Federal Forests

Virginia Department of Forestry Signs Good Neighbor Authority Agreement

The USDA Forest Service and the Virginia Department of Forestry (VDOF) have signed a Good Neighbor Authority master agreement that provides a framework for cooperative efforts that enhance national forestlands and their watersheds.  With this agreement, the two agencies will now partner to address some of the most pressing environmental concerns facing the national forestlands in Virginia.

NASF, AFF Applaud Introduction of Empowering State Forestry to Improve Forest Health Act of 2017

Bipartisan Bill to Prioritize Forest Landscape-Scale Projects Across Both Private and Public Land

WASHINGTON—This week Senator Steve Daines (R-MT) and Senator Amy Klobuchar (D-MN) introduced the Empowering State Forestry to Improve Forest Health Act of 2017. This bipartisan legislation would direct funding toward the highest priority projects, resulting in measurable improvements to non-federal private forests and nearby National Forest System lands. 

State Foresters Visit Capitol Hill to Advance Forestry Priorities

By Ryan Martini
 
This week, members of the National Association of State Foresters and regional state forestry associations met with their members of Congress in Washington, DC to discuss priority forestry issues. During more than 30 meetings, State Foresters spoke with Congressional leaders and their staff about priority programs that help conserve, protect and enhance America’s forests.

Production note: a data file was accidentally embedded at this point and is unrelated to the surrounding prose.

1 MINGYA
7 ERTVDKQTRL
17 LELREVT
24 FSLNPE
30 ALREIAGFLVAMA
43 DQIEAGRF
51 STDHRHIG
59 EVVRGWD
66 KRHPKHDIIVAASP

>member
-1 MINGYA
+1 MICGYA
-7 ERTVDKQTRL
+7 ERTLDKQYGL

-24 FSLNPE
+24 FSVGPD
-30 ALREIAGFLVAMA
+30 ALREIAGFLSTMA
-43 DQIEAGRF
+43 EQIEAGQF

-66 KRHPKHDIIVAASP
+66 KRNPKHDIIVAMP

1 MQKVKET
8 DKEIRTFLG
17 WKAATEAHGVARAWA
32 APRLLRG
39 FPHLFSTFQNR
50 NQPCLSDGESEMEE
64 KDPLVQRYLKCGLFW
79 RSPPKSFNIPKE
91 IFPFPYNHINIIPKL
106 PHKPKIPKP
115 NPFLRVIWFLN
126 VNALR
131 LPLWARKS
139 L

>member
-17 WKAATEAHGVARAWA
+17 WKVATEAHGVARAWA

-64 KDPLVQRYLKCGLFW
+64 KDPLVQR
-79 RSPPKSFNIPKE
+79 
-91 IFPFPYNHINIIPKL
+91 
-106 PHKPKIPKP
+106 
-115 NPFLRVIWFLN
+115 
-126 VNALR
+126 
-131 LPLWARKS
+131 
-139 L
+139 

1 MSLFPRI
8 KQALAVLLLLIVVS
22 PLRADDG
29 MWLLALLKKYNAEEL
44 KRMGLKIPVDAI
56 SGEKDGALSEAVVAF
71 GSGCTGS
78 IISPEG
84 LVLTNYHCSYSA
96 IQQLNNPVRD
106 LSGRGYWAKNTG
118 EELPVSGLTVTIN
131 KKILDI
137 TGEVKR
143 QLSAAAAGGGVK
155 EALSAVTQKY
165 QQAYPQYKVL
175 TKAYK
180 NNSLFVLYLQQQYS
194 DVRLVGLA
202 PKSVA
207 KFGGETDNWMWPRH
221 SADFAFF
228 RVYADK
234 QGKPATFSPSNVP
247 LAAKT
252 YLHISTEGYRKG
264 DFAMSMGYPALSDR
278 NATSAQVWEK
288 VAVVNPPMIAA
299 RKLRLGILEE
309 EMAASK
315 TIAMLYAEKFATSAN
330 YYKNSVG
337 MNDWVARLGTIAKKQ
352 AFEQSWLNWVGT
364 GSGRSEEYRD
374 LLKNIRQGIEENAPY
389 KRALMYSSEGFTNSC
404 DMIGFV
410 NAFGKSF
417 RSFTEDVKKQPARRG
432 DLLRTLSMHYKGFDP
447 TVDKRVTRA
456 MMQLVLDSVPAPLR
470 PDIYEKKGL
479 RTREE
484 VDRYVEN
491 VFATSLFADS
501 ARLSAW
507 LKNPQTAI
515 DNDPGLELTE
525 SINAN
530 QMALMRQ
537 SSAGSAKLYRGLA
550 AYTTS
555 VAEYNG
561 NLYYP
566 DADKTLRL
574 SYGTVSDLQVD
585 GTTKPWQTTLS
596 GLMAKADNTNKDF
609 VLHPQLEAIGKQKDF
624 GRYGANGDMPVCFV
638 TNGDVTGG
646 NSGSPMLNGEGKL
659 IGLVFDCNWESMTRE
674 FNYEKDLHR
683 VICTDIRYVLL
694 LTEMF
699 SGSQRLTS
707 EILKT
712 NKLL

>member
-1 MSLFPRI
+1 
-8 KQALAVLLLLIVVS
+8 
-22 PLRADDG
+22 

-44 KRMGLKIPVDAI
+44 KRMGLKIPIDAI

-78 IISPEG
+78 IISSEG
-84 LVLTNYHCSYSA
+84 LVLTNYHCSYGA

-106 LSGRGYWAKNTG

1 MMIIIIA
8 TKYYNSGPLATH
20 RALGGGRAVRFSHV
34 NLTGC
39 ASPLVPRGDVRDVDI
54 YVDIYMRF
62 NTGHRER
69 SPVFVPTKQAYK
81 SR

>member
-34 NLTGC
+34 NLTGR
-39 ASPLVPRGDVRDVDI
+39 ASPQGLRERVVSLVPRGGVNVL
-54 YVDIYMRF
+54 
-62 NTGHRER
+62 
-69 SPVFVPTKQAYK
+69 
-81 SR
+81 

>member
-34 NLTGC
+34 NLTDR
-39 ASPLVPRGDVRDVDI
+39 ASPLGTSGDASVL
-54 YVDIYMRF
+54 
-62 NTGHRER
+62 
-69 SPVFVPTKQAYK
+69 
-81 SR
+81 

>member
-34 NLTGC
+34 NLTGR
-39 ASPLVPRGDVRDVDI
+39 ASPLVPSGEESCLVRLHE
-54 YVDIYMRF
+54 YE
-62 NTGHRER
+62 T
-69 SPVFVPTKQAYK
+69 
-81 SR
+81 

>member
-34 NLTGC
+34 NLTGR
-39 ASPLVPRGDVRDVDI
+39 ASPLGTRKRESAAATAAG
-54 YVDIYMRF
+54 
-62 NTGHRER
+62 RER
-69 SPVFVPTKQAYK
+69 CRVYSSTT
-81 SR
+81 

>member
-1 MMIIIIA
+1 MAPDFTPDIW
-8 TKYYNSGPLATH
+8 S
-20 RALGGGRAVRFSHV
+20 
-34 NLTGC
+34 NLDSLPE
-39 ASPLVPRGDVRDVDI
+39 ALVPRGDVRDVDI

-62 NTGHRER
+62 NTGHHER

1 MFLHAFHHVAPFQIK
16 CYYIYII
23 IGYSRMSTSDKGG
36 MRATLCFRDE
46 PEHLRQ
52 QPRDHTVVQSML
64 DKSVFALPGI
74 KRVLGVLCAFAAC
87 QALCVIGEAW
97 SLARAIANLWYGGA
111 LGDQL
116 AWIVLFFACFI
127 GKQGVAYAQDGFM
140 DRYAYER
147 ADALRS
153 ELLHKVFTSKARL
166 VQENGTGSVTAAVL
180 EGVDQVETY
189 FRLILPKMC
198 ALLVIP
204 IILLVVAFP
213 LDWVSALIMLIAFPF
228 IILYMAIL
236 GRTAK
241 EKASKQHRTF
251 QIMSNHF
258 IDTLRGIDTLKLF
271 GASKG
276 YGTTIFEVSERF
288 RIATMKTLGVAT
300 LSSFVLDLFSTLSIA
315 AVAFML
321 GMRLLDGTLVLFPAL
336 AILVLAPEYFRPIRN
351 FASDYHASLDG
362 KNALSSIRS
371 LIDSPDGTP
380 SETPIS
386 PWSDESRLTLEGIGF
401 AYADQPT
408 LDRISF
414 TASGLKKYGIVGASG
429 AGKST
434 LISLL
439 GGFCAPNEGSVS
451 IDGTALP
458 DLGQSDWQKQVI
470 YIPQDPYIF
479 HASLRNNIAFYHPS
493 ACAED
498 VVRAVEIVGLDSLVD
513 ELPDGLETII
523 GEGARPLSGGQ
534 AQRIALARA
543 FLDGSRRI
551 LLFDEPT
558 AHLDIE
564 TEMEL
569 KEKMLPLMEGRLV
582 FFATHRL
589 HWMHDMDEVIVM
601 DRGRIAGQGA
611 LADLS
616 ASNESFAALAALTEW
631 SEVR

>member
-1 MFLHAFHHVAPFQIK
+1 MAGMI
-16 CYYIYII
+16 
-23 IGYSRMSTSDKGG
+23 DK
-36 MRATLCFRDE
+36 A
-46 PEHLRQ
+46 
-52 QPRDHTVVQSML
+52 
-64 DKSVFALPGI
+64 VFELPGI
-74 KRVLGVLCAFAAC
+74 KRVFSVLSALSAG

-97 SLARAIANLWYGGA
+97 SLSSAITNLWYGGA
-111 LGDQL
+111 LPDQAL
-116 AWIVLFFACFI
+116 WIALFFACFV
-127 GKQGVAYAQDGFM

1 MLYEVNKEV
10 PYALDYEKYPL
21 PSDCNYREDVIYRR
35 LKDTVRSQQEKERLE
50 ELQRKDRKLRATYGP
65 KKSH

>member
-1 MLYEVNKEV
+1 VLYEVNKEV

Presidential Transition Plan: Trees and Forests are America’s Natural Capital

Trees and forests built America and are essential for the nation’s growth and success. State forestry agencies are poised to support the new presidential administration. The National Association of State Foresters (NASF) is pleased to provide the Donald Trump Administration and Congress with recommendations for capitalizing on the benefits of trees and forests. 

Aerial Survey Identifies More Than 100 Million Dead Trees in California Alone

The USDA Forest Service recently identified an additional 36 million dead trees across California since its last aerial survey in May 2016. This brings the total number of dead trees since 2010 to over 102 million on 7.7 million acres of California’s drought stricken forests.

In 2016 alone, 62 million trees have died, representing more than a 100 percent increase in dead trees across the state from 2015. Millions of additional trees are weakened and expected to die in the coming months and years.